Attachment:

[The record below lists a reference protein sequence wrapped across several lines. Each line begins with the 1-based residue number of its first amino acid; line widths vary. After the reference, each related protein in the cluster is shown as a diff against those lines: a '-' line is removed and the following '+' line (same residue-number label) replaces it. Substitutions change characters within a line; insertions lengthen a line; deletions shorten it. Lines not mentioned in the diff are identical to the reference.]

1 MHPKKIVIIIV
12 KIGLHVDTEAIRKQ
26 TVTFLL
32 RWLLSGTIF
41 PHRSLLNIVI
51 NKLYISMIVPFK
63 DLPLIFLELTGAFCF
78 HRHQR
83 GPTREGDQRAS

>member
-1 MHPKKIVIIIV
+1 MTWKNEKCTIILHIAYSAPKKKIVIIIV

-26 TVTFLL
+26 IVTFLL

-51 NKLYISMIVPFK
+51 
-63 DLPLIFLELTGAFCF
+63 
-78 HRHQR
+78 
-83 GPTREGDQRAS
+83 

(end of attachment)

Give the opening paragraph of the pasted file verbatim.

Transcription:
[The record below lists a reference protein sequence wrapped across several lines. Each line begins with the 1-based residue number of its first amino acid; line widths vary. After the reference, each related protein in the cluster is shown as a diff against those lines: a '-' line is removed and the following '+' line (same residue-number label) replaces it. Substitutions change characters within a line; insertions lengthen a line; deletions shorten it. Lines not mentioned in the diff are identical to the reference.]